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People go to therapy for a variety of reasons—quite often they have a vague sense “that something isn’t right,” or feelings of sadness or depression. They might be worried that they or someone they care about might have a mental illness, or they’re having problems with significant others.

However,  sometimes even relatively minor stressors, such as doing your taxes, can trigger significant symptoms. Anxiety, fear, panic, insomnia, mental confusion, hysteria, depression that doesn’t seem to lift, and more can be triggered by major (and in some cases, minor) stressful events.

If you find that during stressful times you seem to struggle with persistent symptoms more than you feel is acceptable, therapy might help.  Sure, your belief system, personality, mental and physical health, and other factors determine how you respond to life stressors, but sometimes the sheer magnitude of stressful conditions or times where these situations seem to pile on top of each other, can be overwhelming.

Whether or not you might benefit from therapy is a personal decision that no one can make for you. Brief therapy or, if necessary, longer-term therapy with a highly focused treatment plan, can help you deal with stressful events and the emotions they trigger.

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http://www.starpointcounselingbrandon.com

 

 

Myths About Stress.

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Everyone deals with stress at one point or another in their lives. Stress is inevitable and there is no way of getting around it.  Many of us don’t understand the basics about stress and how it impacts our lives. If we can learn how to reduce and cope with stress, we can live a happier, better, and longer life.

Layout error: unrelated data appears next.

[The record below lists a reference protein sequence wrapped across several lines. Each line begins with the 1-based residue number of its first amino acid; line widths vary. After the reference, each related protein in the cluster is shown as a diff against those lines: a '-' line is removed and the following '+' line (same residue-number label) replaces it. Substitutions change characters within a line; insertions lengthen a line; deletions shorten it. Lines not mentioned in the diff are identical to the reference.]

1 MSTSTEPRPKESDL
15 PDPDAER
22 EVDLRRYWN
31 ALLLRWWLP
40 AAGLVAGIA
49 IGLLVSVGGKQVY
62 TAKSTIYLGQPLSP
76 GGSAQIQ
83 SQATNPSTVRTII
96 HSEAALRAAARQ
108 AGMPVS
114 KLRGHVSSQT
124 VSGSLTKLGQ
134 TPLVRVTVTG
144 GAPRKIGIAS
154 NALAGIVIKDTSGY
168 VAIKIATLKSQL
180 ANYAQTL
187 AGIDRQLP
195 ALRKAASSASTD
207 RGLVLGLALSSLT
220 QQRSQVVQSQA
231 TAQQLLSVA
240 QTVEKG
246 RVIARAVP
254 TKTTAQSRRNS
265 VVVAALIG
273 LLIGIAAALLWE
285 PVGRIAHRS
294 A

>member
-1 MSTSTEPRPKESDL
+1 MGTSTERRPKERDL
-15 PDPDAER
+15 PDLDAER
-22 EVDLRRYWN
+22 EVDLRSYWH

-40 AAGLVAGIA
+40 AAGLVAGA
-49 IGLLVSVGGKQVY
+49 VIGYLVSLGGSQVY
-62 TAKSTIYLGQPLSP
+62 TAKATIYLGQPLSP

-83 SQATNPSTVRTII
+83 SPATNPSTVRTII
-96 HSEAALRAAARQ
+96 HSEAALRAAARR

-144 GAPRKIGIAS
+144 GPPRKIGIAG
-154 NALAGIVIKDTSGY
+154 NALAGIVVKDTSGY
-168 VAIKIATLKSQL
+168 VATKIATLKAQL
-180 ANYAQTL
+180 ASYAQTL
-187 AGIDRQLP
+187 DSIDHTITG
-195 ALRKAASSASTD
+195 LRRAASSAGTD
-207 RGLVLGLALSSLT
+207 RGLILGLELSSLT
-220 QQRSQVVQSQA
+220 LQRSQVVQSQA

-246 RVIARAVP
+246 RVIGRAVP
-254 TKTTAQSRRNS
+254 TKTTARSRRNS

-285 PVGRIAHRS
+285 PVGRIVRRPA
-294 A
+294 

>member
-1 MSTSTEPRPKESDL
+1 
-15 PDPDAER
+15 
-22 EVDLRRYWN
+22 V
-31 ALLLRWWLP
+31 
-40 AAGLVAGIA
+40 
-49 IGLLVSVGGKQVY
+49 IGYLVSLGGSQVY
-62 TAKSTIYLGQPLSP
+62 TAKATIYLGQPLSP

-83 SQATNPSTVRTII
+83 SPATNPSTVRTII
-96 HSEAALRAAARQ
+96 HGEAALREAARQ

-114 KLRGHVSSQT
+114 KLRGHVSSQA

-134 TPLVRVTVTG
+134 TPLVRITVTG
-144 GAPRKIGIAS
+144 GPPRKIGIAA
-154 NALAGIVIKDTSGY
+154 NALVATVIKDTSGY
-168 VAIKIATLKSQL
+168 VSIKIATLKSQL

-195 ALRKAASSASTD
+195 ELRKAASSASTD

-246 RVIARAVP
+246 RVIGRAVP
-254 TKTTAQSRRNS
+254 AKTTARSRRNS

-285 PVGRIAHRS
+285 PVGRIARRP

Here are some of the myths about stress:

  • Myth 1: Stress is the same for everybody- MYTH. Everyone experiences stress differently, what one person may find stressful another person may not. Everyone experiences, responds, and copes with stress differently.
  • Myth 2: Stress is bad for us- MYTH. Stress in small amounts is not bad for us. The key is to learn how to manage stress, managing it can make us productive and happy.
  • Myth 3: Stress is everywhere and inevitable- FACT. Lots of things are inevitable, like the possibility of getting into an accident every time we drive, but that doesn’t stop us. All you can do is plan your life so the stress does not overwhelm you.
  • Myth 4: The most popular stress reducing techniques are the best ones- MYTH. A stress management technique that may be popular to one person may not even work for another. Everybody’s lives, situations, and reactions are different. You must find the technique that works best for you.
  • Myth 5: No symptoms, no stress- MYTH. An absence of symptoms does not mean an absence of stress. Although many people experience symptoms in a physical way, others may not have any physical symptoms at all.
  • Only major symptoms require attention- MYTH. No symptoms should be ignored or pushed to the side. If you wait until you start experiencing major symptoms of stress, it may be too late. A change in lifestyle to deal with minor symptoms can be less costly in the long run.

A Mental Health Counselor can teach you tools and techniques for managing and coping with stress. Don’t wait until you are experiencing major symptoms, get help as soon as possible. Reducing stress helps you feel better and leads to a better life.

Call us today for more information! (813)244-1251 

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